Last week, reports surfaced that the bloc of Latin American and Caribbean nations agreed to support Venezuela’s bid for a rotating seat on the UN Security Council. Christopher Sabatini explains why the country is far from an appropriate choice, and questions the region’s support of Venezuela in the face of its failure to meet the basic conditions for membership.
By Christopher Sabatini
In recent years, Latin American countries have come together to form multilateral organizations like the Union of South American Nations (UNASUR) in 2008 and Community of Latin American and Caribbean States (CELAC) in 2011. Christopher Sabatini questions the effectiveness of these organizations, examining their role in the Venezuelan elections and comparing them to the Pacific Alliance, a two-year-old economic bloc that includes Chile, Peru, Colombia and Mexico.
By Christopher Sabatini
Many U.S. politicians and journalists have blamed a human trafficking law signed under George Bush, offering a trial to Central American minors before deportation, and others have blamed President Obama for not being strong enough defending the border. Christopher Sabatini explores how a lack of social inclusion in the "Northern Triangle" Central American countries has led to the humanitarian crisis, rather than U.S. immigration policy alone.
By Christopher Sabatini
New Americas Quarterly Released: Higher Education and Competitiveness
How can universities prepare students for the global economy? The Summer 2014 issue of Americas Quarterly, released on July 29, explores ways that universities, community colleges and exchange programs are helping the region’s youth prepare for the future and the global economy. We examine the challenges today’s students face—from outdated curricula to the rising cost of a college degree and the resulting debt burden, and the quality of education—to understand the challenges and the modern wave of student protests that have swept the hemisphere.
In this issue, Charles Hale explains how and why Latin American studies remains relevant, while Indira Palacios-Valladares reports on student protest movements in Latin America and their politics. Jesus Velasco proposes a series of means to help Mexico—and other countries—retain top academics; Carol Stax Brown explains why U.S. community colleges and vocational schools in Latin America are essential and what they can learn from one another to better serve the needs of their students and economies; and Timothy DeVoogd describes firsthand how science and technology-focused exchange programs in Chile, Colombia and Brazil are already benefitting those countries’ students and businesses. Plus, our AQ Charticle shows how different U.S. states treat undocumented students who want to access public higher education.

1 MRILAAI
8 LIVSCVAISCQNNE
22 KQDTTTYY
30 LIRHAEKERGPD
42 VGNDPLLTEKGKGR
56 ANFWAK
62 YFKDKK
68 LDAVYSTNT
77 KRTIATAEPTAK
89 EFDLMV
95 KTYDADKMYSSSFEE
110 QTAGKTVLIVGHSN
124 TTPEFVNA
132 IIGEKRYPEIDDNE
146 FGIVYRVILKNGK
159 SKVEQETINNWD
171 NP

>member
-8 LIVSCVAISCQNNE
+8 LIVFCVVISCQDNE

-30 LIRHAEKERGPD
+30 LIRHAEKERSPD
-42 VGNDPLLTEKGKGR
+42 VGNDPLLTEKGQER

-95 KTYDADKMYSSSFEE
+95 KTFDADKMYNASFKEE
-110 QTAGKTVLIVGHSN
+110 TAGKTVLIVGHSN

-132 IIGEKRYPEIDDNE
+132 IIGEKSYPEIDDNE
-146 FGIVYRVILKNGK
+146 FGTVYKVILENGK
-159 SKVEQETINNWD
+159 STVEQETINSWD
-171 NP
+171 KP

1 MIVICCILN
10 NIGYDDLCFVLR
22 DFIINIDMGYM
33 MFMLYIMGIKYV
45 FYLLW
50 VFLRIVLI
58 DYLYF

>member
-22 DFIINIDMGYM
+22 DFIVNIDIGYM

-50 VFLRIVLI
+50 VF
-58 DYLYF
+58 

AQ also looks at return migration in Mexico, Cuba-EU relations, and Venezuela’s political and economic future. In a special section on the Dominican Republic’s 2013 court decision to deny citizenship to descendants of undocumented Haitian immigrants, Santiago A. Canton and Wade H. McMullen, Jr. explain the human rights consequences, and acclaimed writers Edwidge Danticat and Junot Díaz discuss the shared history between the two countries and the tragedy of recent politics.
Finally, for the third year in a row, AQ presents the Social Inclusion Index, featuring all-new data, a new country—Argentina—and rankings of two new indicators: access to justice and disability rights. See how the countries in the region stack up. In accompanying articles, Joan Caivano and Jane Marcus-Delgado discuss women’s rights in the hemisphere, and Matthew Budd and Marcela Donadio look at insecurity in Central America and its relationship to social inclusion.
As the number of unaccompanied minors—mostly coming from Central America—has substantially increased in the last three years, immigration has become a hot-button issue again in the United States. AQ's Kate Brick explores that while the federal government continues to delay on immigration reform, cities have taken the lead on providing support for immigrants.
By Kate Brick
The adoption of consulta previa by various countries in Latin America has provoked a strong reactions from civil society. In El Tiempo, AQ Editor-in-Chief Christopher Sabatini examines consulta previa in various Latin American countires and the social and political conflicts that have erupted in response to its implementation.
By: Christopher Sabatini
Residents of Latin America's biggest cities have many complaints, from traffic to pollution to bad governance. And as cities grow and resources become more scarce, cities will have to find more sustainable ways to grow.
The 12th joint report by Americas Quarterly and Efecto Naím, which aired on Sunday, June 1, looks at the way a new generation of urban planners is trying to make cities "smarter" by applying new ideas and new technologies to the problems of growing cities.
The International Labour Organization Convention 169 (ILO 169) recognizes Indigenous and ethnic communities' right to be consulted about laws, administrative measures and investment projects that could affect them. In Politico, AQ Editor-in-Chief Christopher Sabatini analyzes how ILO 169 has influenced social conflict throughout the region, and how the conflict between globalization and local rights can be addressed.